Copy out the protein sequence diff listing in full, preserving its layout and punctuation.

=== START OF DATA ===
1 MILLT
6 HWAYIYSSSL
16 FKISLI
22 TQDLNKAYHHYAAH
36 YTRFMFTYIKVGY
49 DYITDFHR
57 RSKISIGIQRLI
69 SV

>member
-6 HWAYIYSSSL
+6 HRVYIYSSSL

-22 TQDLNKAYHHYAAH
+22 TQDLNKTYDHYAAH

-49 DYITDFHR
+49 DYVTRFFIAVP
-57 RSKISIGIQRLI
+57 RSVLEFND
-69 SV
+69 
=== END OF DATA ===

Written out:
1 MILLT
6 HWAYIYSSSL
16 FKISLI
22 TQDLNKAYHHYAAH
36 YTRFMFTYIKVGY
49 DYITDFHR
57 RSKISIGIQRLI
69 SV

>member
-6 HWAYIYSSSL
+6 HRVYIYSSSL

-22 TQDLNKAYHHYAAH
+22 TQDLNKTYDHYAAH

-49 DYITDFHR
+49 DYVTRFFIAVP
-57 RSKISIGIQRLI
+57 RSVLEFND
-69 SV
+69 